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jonbryon

Colour of F-4 intake interiors

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Hello,

 

This is a question about the colour of the intake interiors on various Phantoms. 

 

I am building 4 Phantoms:

 

1. F-4E from 1972 in USAF SEA scheme

2. F-4G from the 1980s in the two-tone ghost grey scheme

3. F-4N from 1975 in US Navy grey/white

4. RF-4B from 1979 in overall light gull grey.

 

I am thoroughly confused over what the colour of the intake interiors should be and where the demarcation would be with the main scheme. The only one I'm confident about is the F-4N, which I think should be white on the inside right up to the intake lip. I suspect the same should be true of the RF-4B. 

 

Can anyone provide any further clarification?

 

Many thanks

 

Jon

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For the Hill Gray F-4G, the Neutral Gray went 36" down the intake. I think that was also true for for previous camouflage schemes but others who know more can confirm. 

 

Cheers!

 

ben

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As an ex RAF groundcrew member on 17 Squadron I can confidently say that  F-4M's ( AKA FGR 2 ) in the early Dk. green and Dk. sea grey camo were painted back to a point in line with the wing leading edge, as were the Viet Nam camo F-4c, F-4D & F-4E. Royal Navy Phantoms had white intakes right up to the rear of the splitter plate.   :cheers:

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In my USAF experience my observations agree with Ben and hooter. I’ve been around lots and lots of F-4s and although nothing is cast in concrete, i think their advice is a safe bet. Oh, as an interesting side note, the intakes became discolored, i guess from heat and the occasional compressor stall. To me they almost became a dingy or yellowish white. Another interesting fact is that the USAF authorized using paint rollers to repaint the intakes in liu of spraying. Not that this matters in something as little as a scale model!

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6 minutes ago, BillS said:

 Another interesting fact is that the USAF authorized using paint rollers to repaint the intakes in liu of spraying. Not that this matters in something as little as a scale model!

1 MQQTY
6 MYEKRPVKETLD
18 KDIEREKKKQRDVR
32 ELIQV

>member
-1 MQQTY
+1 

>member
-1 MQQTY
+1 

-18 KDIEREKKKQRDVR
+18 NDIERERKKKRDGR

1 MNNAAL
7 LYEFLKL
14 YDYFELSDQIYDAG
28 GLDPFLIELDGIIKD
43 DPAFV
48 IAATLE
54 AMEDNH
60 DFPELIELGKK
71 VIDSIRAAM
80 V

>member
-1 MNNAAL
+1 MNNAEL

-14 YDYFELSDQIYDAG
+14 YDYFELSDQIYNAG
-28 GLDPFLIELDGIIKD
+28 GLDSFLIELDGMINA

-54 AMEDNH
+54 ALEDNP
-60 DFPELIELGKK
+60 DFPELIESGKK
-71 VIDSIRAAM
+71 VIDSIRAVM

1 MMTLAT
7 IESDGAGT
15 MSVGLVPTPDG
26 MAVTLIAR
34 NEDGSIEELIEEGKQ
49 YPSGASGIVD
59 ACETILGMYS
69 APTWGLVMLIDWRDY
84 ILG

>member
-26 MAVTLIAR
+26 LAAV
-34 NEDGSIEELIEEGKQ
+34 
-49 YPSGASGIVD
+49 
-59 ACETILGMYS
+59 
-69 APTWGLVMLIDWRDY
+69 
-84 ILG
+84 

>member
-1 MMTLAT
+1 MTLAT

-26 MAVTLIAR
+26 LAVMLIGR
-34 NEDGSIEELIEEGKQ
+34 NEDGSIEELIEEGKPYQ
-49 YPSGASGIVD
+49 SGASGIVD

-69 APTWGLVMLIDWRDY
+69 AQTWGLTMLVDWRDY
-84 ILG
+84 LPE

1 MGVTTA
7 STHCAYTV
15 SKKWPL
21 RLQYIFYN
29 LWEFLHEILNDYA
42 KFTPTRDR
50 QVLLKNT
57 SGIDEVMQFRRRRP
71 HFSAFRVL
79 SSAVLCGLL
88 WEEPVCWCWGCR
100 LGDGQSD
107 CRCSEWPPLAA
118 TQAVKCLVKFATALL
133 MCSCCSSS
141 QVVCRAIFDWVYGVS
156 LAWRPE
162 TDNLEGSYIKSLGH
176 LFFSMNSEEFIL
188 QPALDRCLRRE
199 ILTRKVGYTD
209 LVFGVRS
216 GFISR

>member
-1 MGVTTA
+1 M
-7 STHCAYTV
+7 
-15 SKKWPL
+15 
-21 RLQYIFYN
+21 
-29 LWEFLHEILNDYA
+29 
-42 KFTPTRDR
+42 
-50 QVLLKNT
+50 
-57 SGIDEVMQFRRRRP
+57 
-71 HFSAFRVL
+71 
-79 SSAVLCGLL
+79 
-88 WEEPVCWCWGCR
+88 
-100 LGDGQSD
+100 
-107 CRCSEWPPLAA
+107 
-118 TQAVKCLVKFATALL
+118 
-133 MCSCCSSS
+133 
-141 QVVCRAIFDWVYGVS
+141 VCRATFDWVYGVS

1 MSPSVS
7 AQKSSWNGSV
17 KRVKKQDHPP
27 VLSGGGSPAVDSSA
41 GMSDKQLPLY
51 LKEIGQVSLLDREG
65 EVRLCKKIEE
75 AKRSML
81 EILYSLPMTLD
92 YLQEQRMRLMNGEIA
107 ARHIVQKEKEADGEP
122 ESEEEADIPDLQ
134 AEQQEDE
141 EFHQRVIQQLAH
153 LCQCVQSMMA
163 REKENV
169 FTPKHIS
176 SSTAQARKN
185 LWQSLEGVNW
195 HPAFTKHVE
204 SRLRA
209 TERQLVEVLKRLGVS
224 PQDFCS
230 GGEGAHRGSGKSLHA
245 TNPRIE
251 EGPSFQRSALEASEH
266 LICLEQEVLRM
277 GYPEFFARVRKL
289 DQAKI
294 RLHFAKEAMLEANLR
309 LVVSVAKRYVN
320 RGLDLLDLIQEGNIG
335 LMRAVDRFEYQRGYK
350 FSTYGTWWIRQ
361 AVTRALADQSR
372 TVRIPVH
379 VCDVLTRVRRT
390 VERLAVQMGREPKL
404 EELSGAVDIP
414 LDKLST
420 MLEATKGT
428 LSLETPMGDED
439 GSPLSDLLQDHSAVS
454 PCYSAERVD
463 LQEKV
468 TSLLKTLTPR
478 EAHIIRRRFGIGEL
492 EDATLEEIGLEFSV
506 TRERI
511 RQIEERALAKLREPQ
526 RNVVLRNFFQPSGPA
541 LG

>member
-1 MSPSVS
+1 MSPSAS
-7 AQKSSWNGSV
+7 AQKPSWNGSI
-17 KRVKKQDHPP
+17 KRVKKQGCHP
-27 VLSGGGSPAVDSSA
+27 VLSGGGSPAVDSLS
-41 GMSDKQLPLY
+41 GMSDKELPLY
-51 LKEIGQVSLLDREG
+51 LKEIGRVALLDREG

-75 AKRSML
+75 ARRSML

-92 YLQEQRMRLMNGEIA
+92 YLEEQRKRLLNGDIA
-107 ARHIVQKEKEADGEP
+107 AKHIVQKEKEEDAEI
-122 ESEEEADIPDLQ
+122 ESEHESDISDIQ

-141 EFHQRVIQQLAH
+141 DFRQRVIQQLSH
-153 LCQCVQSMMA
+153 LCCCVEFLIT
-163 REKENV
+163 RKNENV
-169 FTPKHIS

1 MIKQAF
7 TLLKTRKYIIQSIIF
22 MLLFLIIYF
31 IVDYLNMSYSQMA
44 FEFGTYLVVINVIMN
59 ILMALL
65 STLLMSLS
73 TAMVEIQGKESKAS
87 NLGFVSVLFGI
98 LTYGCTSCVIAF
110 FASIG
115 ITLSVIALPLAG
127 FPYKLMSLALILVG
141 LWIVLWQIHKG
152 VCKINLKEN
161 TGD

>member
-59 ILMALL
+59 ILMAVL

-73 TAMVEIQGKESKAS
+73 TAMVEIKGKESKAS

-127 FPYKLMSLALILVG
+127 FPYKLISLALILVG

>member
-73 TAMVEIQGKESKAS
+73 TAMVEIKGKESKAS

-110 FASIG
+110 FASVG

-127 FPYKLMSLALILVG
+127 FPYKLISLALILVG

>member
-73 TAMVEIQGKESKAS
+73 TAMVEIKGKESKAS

That would be good for making a prototypically accurate diorama that the judges would reject out of hand as being an impossible farce.

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On 6/23/2018 at 8:13 AM, hooter said:

...   F-4M's ( AKA FGR 2 ) in the early Dk. green and Dk. sea grey camo were painted back to a point in line with the wing leading edge, as were the Viet Nam camo F-4c, F-4D & F-4E. Royal Navy Phantoms had white intakes right up to the rear of the splitter plate.   :cheers:

 

"Actually", for the USAF, the extent of the camo inside the intake varied from right at the lip to ~ 36" back. Most common were: 1) "several" inches in, roughly lining up vertically with the  the vari ramp break; and 2) around 36 in deep. Here's an  example of the former on an F-4C back in '69 -  it's grainy and rough, but you can get the picture. 😎

 

ojYZJiU.jpg

 

The deep 36 inch spraying  was usually nicely masked, but the splitter plate demarcation featured, well  ... lots of freehand. Likely a matter of depot versus field painting.

 

Gene K

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Thanks very much everyone. I think what I'm going with is:

 

F-4E: demarcation near the splitter plate

F-4G: demarcation back around 36"

F-4N: demarcation near the splitter plate

RF-4B: demarcation near the splitter plate.

 

Cheers

 

Jon

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4 hours ago, Gene K said:

 

"Actually", for the USAF, the extent of the camo inside the intake varied from right at the lip to ~ 36" back. Most common were: 1) "several" inches in, roughly lining up vertically with the  the vari ramp break; and 2) around 36 in deep. Here's an  example of the former on an F-4C back in '69 -  it's grainy and rough, but you can get the picture. 😎

 

ojYZJiU.jpg

 

The deep 36 inch spraying  was usually nicely masked, but the splitter plate demarcation featured, well  ... lots of freehand. Likely a matter of depot versus field painting.

 

Gene K

Well that's something I never knew, so thanks for that.  Just proves that you should always be wary of " Standard " practices !

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